See also: séries, seríes, sériés, and sèries

EnglishEdit

EtymologyEdit

Attested from the 1610s;[1] borrowed from Latin seriēs, from serere (to join together, bind), ultimately from Proto-Indo-European *ser- (to bind, put together, to line up). Related to desert, insert, sermon, and sorcerer.

PronunciationEdit

 
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Wikipedia

NounEdit

series (plural series or (obsolete) serieses)

  1. A number of things that follow on one after the other or are connected one after the other.
    Synonyms: chain, line, sequence, stream, succession; see also Thesaurus:sequence
    • 1963, Margery Allingham, chapter 19, in The China Governess[1]:
      When Timothy and Julia hurried up the staircase to the bedroom floor, where a considerable commotion was taking place, Tim took Barry Leach with him. […]. The captive made no resistance and came not only quietly but in a series of eager little rushes like a timid dog on a choke chain.
    • 2013 June 28, Joris Luyendijk, “Our banks are out of control”, in The Guardian Weekly, volume 189, number 3, page 21:
      Seeing the British establishment struggle with the financial sector is like watching an alcoholic […].  Until 2008 there was denial over what finance had become. When a series of bank failures made this impossible, there was widespread anger, leading to the public humiliation of symbolic figures.
    A series of seemingly inconsequential events led cumulatively to the fall of the company.
  2. (broadcasting) A television or radio program which consists of several episodes that are broadcast in regular intervals
    Synonyms: show, program
    “Friends” was one of the most successful television series in recent years.
  3. (Discuss(+) this sense) (mathematics) The sequence of partial sums   of a given sequence ai.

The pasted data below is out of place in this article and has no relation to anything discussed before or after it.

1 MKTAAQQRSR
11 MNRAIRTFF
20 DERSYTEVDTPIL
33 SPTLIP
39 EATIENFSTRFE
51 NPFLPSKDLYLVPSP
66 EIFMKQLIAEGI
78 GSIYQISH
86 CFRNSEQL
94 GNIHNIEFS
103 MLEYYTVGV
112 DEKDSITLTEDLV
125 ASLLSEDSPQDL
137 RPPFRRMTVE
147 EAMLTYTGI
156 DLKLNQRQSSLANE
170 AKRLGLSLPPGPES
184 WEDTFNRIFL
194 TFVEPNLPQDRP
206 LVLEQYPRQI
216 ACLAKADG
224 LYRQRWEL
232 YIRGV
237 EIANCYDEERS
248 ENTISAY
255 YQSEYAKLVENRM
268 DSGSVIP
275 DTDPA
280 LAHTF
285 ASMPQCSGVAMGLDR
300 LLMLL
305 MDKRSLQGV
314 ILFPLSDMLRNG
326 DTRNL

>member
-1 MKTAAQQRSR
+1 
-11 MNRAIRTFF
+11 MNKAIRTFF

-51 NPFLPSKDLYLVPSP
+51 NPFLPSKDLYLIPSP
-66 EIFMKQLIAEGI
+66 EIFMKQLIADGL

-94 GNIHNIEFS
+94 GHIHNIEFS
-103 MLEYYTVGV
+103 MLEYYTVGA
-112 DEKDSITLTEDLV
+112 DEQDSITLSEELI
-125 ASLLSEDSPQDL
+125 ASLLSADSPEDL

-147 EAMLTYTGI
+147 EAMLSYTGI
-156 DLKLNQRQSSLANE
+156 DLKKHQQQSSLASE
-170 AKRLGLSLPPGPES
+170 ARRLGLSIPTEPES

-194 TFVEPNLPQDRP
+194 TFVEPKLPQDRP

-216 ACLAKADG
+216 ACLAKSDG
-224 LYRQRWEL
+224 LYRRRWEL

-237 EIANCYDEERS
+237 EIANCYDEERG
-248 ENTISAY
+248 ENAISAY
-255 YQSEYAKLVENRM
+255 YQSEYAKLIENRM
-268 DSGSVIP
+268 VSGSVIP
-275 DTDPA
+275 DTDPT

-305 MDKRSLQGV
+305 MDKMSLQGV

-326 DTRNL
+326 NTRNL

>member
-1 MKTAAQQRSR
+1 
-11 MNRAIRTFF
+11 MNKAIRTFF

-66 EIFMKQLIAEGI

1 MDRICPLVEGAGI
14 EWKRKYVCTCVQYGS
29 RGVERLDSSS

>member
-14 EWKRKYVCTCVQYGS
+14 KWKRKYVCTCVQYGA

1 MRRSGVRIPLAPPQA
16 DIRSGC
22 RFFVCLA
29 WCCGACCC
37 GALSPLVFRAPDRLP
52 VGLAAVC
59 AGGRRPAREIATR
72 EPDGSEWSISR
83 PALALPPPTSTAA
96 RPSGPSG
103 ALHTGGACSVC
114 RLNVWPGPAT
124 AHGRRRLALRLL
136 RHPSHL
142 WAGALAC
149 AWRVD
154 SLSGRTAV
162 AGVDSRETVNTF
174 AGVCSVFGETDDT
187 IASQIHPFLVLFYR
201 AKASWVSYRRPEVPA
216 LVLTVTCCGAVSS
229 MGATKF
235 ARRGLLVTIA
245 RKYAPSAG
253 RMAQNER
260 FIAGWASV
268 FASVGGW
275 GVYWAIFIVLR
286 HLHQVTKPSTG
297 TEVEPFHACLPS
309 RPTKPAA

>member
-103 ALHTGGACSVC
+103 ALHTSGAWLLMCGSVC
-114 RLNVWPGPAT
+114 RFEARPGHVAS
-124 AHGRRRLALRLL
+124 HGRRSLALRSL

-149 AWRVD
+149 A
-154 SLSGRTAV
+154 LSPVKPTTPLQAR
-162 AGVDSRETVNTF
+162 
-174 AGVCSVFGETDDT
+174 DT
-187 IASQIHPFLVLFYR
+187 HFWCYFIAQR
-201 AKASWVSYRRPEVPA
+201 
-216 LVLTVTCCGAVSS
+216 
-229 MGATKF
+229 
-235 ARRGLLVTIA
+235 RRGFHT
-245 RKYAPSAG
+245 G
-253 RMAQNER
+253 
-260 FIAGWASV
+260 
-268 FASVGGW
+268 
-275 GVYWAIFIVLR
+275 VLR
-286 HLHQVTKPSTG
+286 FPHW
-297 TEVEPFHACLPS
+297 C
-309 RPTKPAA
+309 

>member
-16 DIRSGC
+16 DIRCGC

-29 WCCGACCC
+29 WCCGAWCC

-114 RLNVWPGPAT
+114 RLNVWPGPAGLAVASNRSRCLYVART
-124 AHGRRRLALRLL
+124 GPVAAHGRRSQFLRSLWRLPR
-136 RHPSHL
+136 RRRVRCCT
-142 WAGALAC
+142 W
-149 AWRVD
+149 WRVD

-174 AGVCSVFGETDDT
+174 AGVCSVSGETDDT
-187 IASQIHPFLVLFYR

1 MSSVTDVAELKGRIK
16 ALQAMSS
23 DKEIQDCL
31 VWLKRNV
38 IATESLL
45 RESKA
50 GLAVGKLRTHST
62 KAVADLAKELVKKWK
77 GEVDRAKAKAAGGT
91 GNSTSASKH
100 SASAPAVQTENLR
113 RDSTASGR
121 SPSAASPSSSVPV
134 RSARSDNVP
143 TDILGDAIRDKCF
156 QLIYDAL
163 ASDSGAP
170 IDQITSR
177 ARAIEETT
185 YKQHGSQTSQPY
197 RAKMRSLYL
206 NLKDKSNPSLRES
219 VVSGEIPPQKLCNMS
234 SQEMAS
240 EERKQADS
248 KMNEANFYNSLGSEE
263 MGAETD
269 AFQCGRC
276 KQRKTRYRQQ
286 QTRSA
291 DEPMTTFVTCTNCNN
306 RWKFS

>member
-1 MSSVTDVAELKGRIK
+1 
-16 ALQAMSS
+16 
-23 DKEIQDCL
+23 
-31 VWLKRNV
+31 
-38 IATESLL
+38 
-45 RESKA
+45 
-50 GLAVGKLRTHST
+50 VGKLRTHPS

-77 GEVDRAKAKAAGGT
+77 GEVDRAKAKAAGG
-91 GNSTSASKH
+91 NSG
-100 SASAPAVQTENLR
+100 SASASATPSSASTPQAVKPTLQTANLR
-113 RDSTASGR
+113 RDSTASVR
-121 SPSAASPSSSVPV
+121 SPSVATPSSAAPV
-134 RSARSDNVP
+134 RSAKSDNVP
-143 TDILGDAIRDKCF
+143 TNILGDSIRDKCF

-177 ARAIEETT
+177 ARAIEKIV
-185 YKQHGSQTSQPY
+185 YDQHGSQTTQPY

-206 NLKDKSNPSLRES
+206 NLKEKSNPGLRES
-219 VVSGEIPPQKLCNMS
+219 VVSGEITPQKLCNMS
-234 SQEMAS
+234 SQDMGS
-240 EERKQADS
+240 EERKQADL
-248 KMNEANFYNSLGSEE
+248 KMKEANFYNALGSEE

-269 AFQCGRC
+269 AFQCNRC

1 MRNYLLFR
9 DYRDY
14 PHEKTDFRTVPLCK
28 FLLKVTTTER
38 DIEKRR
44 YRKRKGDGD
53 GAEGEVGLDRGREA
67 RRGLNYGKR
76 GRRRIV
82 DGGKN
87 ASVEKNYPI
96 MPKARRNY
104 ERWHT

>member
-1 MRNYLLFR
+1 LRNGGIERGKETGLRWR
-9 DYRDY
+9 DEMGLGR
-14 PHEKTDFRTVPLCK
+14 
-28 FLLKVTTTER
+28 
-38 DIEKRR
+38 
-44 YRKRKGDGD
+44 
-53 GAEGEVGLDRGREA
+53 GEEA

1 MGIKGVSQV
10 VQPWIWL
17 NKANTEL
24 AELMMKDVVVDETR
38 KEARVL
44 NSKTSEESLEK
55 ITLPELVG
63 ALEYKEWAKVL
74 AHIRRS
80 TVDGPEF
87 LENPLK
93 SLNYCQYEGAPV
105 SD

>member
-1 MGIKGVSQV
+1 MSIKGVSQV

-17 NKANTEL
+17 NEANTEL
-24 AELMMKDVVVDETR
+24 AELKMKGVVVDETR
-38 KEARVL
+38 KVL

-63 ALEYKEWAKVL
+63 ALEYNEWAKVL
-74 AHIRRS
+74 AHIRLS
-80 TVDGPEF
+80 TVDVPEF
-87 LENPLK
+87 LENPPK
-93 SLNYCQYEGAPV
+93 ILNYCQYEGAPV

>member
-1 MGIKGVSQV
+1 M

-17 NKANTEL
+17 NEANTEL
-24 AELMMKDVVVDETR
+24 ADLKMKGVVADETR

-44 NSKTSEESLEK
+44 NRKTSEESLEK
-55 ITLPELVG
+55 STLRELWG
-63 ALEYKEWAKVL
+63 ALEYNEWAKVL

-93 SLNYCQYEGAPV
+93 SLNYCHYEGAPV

The harmonic series has been much studied.
  4. (cricket, baseball) A group of matches between two sides, with the aim being to win more matches than the opposition.
    The Blue Jays are playing the Yankees in a four-game series.
  5. (zoology) An unranked taxon.
  6. (botany) A subdivision of a genus, a taxonomic rank below that of section (and subsection) but above that of species.
  7. (commerce) A parcel of rough diamonds of assorted qualities.
  8. (phonology) A set of consonants that share a particular phonetic or phonological feature.

Usage notesEdit

  • (mathematics): Beginning students often confuse series with sequence.

SynonymsEdit

Derived termsEdit


mathematics

Related termsEdit

DescendantsEdit

  • Japanese: シリーズ (shirīzu)
  • Korean: 시리즈 (sirijeu)

TranslationsEdit

 
A series circuit

AdjectiveEdit

series (not comparable) (Should we delete(+) this sense?)

  1. (electronics) Connected one after the other in a circuit, in series.
    You have to connect the lights in series for them to work properly.
    Antonym: parallel

ReferencesEdit

  1. ^ Douglas Harper (2001–2022), “series”, in Online Etymology Dictionary.

Further readingEdit

AnagramsEdit


AsturianEdit

NounEdit

series

  1. plural of serie

CatalanEdit

PronunciationEdit

VerbEdit

series

  1. second-person singular conditional form of ser

DutchEdit

PronunciationEdit

NounEdit

series

  1. Plural form of serie

InterlinguaEdit

NounEdit

series

  1. plural of serie

LatinEdit

EtymologyEdit

From serō (to bind) +‎ -iēs.

PronunciationEdit

NounEdit

seriēs f (genitive seriēī); fifth declension

  1. a row
  2. a succession
  3. a series
  4. a chain

DeclensionEdit

Fifth-declension noun.

Case Singular Plural
Nominative seriēs seriēs
Genitive seriēī seriērum
Dative seriēī seriēbus
Accusative seriem seriēs
Ablative seriē seriēbus
Vocative seriēs seriēs

DescendantsEdit

ReferencesEdit

  • series”, in Charlton T. Lewis and Charles Short (1879) A Latin Dictionary, Oxford: Clarendon Press
  • series”, in Charlton T. Lewis (1891) An Elementary Latin Dictionary, New York: Harper & Brothers
  • series in Charles du Fresne du Cange’s Glossarium Mediæ et Infimæ Latinitatis (augmented edition with additions by D. P. Carpenterius, Adelungius and others, edited by Léopold Favre, 1883–1887)
  • series in Gaffiot, Félix (1934) Dictionnaire illustré latin-français, Hachette

PortugueseEdit

VerbEdit

series

  1. second-person singular (tu) present subjunctive of seriar
  2. second-person singular (tu, sometimes used with você) negative imperative of seriar

SpanishEdit

PronunciationEdit

  • IPA(key): /ˈseɾjes/, [ˈse.ɾjes]

Etymology 1Edit

See the etymology of the corresponding lemma form.

NounEdit

series f pl

  1. plural of serie

Etymology 2Edit

See the etymology of the corresponding lemma form.

VerbEdit

series

  1. second-person singular present subjunctive of seriar

SwedishEdit

NounEdit

series

  1. indefinite genitive singular of serie.